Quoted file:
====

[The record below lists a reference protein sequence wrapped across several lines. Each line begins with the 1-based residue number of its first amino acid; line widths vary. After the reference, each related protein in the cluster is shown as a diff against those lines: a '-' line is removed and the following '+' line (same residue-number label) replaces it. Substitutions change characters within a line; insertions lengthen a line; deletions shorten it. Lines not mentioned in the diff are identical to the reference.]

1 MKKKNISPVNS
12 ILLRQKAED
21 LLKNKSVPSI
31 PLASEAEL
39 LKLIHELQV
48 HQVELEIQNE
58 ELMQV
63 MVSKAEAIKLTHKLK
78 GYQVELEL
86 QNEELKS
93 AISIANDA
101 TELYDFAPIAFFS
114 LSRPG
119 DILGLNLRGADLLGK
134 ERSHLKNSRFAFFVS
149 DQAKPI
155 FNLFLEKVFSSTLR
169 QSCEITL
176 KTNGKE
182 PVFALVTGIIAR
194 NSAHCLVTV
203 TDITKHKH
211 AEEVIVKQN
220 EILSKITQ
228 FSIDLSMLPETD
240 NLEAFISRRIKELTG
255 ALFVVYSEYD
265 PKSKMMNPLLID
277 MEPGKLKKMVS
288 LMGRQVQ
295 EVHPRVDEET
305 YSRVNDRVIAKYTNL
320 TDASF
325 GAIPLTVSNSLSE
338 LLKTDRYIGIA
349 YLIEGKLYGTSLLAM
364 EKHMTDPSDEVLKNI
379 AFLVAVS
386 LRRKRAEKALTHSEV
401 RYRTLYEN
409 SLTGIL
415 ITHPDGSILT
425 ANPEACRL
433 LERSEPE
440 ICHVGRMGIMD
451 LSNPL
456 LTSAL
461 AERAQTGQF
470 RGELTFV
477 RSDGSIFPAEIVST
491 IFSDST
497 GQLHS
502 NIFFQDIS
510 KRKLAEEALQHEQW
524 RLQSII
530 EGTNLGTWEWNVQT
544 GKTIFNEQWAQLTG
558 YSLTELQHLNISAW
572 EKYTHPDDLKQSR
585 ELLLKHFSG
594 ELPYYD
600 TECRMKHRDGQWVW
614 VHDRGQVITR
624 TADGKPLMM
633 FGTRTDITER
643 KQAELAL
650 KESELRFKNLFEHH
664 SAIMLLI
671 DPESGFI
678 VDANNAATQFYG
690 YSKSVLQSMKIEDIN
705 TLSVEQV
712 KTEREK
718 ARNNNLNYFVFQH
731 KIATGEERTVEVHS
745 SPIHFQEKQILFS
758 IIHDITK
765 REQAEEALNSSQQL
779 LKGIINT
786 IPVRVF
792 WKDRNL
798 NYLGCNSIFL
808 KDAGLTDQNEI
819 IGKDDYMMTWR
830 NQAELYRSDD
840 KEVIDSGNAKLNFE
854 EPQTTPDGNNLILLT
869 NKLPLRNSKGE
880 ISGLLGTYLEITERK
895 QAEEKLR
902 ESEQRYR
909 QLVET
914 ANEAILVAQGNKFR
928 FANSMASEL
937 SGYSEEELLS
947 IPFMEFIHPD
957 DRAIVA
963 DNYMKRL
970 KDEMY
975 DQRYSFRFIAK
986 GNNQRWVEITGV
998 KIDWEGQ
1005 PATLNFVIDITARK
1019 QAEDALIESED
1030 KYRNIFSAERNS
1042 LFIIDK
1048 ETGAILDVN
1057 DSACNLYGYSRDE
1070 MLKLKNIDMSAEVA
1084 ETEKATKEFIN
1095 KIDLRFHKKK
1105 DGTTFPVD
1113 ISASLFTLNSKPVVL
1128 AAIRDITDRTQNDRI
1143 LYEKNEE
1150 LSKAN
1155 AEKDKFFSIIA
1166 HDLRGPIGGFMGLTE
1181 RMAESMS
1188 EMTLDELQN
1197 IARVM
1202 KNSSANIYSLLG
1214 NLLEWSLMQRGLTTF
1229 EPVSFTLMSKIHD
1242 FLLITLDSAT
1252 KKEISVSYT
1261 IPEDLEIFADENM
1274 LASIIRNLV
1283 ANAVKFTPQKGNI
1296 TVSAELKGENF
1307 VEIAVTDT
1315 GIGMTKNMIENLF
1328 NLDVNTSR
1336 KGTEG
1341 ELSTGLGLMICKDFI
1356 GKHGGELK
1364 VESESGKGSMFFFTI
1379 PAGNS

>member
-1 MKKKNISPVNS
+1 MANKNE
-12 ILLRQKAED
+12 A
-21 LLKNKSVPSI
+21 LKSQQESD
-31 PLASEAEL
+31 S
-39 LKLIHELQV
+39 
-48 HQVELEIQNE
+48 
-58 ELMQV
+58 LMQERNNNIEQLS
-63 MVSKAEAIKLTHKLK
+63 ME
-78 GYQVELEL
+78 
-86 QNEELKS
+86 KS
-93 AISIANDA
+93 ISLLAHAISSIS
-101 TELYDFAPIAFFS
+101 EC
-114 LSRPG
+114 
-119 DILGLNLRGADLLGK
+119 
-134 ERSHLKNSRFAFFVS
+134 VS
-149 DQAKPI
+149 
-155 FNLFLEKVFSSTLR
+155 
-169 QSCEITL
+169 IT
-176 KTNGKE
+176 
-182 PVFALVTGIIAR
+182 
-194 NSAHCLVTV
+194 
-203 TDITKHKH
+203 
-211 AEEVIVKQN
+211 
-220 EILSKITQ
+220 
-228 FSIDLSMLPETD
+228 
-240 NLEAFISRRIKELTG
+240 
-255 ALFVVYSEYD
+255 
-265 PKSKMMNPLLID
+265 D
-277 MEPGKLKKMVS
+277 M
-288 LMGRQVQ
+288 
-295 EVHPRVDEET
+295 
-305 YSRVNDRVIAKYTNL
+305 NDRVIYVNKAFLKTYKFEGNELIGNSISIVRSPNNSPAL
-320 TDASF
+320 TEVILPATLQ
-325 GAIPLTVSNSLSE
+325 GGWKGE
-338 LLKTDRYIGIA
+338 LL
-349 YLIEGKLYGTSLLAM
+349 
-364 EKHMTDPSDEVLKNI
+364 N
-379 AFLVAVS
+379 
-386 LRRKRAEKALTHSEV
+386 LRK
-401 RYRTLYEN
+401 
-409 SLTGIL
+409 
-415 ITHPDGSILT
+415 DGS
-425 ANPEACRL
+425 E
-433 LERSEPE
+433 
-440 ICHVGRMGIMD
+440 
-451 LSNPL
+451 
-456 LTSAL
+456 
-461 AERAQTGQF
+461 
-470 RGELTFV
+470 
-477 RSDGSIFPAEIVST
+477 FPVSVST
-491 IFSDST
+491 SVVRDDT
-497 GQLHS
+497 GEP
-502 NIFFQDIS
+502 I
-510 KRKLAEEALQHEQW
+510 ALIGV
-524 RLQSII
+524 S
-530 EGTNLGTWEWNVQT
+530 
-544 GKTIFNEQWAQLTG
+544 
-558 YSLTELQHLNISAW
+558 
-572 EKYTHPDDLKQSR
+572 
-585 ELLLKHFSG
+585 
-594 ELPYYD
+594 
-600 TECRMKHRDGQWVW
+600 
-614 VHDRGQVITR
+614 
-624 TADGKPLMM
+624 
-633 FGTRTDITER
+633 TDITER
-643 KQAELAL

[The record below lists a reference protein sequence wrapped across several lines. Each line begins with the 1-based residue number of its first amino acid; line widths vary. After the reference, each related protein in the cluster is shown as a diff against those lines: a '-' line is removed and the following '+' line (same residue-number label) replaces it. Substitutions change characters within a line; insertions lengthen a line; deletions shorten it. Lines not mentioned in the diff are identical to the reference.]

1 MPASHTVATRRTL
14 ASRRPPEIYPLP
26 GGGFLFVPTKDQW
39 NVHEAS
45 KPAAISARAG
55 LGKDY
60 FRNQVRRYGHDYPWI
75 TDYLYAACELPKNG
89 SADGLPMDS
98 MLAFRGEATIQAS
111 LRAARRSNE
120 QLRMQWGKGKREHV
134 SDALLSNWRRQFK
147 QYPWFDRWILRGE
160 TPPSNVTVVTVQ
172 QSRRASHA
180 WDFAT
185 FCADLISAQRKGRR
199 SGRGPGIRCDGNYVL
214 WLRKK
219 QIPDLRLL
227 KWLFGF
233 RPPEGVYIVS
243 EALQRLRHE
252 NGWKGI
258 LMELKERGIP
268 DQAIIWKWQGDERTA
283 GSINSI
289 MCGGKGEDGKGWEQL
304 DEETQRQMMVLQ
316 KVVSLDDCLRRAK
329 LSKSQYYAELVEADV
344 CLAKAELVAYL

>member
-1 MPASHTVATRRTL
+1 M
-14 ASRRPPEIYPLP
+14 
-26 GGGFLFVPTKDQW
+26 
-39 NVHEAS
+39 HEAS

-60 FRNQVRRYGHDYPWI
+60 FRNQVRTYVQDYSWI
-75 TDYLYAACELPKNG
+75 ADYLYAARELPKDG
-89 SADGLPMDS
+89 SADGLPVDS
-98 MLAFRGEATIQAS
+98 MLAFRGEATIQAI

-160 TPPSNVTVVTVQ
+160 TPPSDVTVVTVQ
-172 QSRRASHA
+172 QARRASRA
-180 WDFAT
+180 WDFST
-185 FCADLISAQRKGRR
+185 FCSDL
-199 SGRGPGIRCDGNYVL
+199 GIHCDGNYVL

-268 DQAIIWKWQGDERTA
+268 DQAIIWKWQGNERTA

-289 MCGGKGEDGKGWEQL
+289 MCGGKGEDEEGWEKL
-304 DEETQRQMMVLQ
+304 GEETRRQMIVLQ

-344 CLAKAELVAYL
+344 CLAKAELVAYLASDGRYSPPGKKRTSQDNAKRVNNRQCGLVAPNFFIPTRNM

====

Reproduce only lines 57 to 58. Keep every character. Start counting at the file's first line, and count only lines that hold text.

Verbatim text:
530 EGTNLGTWEWNVQT
544 GKTIFNEQWAQLTG